The “too lazy” equals()
I’m a big fan of the Apache Commons Java libraries. Whenever I am about to write a method that I think someone probably should have made common by now, i usually hit up google with a query such as “apache commons capitalize“.
Recently, my favorite commons classes have been commons-lang EqualsBuilder, HashCodeBuilder and ToStringBuilder. These classes take the pain out of the usually tedious process of constructing their corresponding methods.
I’ve successfully used the following pattern for domain objects in a couple applications recently:
- Define a base class DomainBase containing definitions of the three methods:
toString()using the commons-lang Classes. Specifically, use the reflection version of the classes. i.e.
- Have all your domain classes extend DomainBase. Voila! Great debugging capabilities (via toString), equality comparisons, etc.
- I typically don’t worry about the “performance hit” that comes with reflection, unless it becomes a problem. Think premature performance tuning.
On my latest project, I’m using Hibernate for persistence and when one of my Unit Tests wasn’t running green, it occurred to me that I had forgotten to define the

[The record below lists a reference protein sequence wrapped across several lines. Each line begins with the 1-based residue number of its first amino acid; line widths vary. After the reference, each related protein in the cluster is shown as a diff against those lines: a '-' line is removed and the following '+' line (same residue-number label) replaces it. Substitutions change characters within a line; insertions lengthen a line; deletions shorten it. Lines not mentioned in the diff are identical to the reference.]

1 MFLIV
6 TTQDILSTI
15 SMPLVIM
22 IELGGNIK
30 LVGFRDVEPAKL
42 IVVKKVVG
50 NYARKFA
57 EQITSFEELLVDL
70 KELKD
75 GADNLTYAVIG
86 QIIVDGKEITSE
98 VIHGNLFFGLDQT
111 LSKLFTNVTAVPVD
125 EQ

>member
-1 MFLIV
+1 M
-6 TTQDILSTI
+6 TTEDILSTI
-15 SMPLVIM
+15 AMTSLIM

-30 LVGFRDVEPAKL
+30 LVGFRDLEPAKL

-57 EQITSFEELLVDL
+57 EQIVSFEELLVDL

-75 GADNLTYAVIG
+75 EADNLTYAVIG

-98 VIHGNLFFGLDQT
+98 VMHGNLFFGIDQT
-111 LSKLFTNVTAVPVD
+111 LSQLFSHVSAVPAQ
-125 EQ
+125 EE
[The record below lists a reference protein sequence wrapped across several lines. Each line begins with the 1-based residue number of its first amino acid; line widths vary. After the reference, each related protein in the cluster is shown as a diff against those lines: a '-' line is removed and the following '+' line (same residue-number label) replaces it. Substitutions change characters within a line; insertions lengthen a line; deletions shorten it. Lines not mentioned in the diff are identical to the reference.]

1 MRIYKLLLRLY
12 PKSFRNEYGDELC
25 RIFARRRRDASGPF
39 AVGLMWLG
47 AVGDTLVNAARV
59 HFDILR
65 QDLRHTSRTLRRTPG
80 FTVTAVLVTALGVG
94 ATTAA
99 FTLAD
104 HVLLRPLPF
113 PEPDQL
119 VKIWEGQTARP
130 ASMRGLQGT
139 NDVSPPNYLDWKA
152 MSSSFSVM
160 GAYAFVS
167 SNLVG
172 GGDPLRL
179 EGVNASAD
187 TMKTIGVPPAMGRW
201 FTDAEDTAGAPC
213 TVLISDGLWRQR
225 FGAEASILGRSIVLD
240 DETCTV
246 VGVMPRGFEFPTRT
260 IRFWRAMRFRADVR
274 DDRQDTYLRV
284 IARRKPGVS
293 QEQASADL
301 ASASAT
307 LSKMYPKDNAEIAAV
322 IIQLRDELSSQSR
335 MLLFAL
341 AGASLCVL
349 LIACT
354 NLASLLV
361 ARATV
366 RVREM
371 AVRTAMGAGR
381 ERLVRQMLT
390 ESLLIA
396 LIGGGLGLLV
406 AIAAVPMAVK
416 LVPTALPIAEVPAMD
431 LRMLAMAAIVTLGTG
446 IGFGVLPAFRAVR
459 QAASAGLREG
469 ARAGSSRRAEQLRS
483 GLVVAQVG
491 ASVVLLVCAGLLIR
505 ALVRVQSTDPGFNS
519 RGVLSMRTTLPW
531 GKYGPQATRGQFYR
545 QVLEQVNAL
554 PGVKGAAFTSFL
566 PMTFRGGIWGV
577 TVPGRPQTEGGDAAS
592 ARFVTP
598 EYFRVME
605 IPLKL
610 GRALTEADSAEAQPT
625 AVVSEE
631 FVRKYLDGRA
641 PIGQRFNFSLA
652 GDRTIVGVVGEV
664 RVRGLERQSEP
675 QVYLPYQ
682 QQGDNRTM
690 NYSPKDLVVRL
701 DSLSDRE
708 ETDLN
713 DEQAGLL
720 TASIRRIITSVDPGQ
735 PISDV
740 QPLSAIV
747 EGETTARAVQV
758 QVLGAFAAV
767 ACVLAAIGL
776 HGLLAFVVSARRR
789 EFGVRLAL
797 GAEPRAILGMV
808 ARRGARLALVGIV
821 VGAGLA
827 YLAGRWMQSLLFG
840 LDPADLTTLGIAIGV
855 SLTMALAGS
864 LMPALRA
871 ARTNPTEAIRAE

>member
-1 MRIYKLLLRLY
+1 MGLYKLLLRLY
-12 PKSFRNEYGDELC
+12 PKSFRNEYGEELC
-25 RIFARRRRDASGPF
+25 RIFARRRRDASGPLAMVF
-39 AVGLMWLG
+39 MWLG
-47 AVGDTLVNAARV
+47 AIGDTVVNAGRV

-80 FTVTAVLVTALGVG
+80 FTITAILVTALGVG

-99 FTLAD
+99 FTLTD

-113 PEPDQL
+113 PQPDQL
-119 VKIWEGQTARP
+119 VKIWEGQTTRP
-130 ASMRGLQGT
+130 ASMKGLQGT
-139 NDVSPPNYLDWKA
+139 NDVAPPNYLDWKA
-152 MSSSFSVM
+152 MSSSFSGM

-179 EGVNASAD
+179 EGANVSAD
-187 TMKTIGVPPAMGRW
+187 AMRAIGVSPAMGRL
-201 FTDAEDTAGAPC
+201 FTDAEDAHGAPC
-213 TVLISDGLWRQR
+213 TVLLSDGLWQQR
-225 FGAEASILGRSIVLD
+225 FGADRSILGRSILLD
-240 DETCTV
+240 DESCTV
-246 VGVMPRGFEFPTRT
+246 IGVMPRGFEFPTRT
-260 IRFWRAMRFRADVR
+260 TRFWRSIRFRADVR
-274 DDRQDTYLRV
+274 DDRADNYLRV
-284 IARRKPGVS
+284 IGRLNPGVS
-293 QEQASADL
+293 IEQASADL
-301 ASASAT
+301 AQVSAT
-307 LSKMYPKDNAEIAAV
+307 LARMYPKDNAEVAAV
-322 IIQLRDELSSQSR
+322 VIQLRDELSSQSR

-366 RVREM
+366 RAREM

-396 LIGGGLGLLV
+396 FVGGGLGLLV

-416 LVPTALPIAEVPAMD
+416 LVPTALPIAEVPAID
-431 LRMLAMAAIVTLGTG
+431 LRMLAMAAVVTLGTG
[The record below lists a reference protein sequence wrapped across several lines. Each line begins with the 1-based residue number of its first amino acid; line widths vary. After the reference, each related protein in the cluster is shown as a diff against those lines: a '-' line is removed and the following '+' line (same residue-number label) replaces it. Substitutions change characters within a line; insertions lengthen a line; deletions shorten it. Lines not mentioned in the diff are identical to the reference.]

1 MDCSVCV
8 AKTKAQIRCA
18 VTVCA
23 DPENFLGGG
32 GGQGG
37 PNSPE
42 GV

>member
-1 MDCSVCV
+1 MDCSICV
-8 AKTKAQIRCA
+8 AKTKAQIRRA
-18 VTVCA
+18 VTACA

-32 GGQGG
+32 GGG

hashCode() methods. I decided to implement the pattern above. Bada-bing — tests running green.
All was well until I started adding one-to-many / many-to-one assoications to my domain model. As you may or may not know, Hibernate lazily loads these associations so it doesn’t have to make unnecessary SQL calls. The problem I was seeing was that when I added my domain objects to a HashMap, the
hashCode() method would be invoked, which in turn would “reflect” and query the collection (i.e. make SQL calls to load the collections from the database).
I experimented with modifying my DomainBase
hashCode() method to iterate through all the properties and excluding any collections/arrays that it encountered, but finally abandoned the approach because it was becoming unnecessarily complex.
In the end, I decided to keep the reflective
toString() method in DomainBase, but manually define the
hashCode() methods in each class that needed them.
Thankfully, my Unit Tests were there supporting me the whole way through, so I was free to change my method implementations without fear of breaking anything.
Update: I had to remove the reflective toString() method as well, since hibernate was trying to use it for outputting messages at debug logging level.